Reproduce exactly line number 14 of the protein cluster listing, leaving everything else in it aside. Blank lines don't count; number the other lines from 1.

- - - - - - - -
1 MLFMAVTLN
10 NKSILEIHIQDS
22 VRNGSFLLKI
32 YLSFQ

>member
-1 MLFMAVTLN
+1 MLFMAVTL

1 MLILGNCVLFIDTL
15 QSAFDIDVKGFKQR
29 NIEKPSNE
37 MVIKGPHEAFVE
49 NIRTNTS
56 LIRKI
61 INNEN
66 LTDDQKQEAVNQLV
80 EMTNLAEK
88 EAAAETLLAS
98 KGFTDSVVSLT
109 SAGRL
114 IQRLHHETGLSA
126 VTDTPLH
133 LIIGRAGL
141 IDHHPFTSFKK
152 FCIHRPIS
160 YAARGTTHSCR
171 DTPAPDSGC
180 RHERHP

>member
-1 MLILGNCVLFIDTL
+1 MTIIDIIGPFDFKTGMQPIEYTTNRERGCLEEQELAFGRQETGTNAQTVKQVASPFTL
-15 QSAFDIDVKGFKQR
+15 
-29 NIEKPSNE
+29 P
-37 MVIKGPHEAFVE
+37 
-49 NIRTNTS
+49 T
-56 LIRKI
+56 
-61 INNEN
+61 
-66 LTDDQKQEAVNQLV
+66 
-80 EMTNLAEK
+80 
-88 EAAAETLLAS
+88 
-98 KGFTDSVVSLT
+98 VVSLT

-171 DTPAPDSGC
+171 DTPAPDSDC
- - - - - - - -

61 INNEN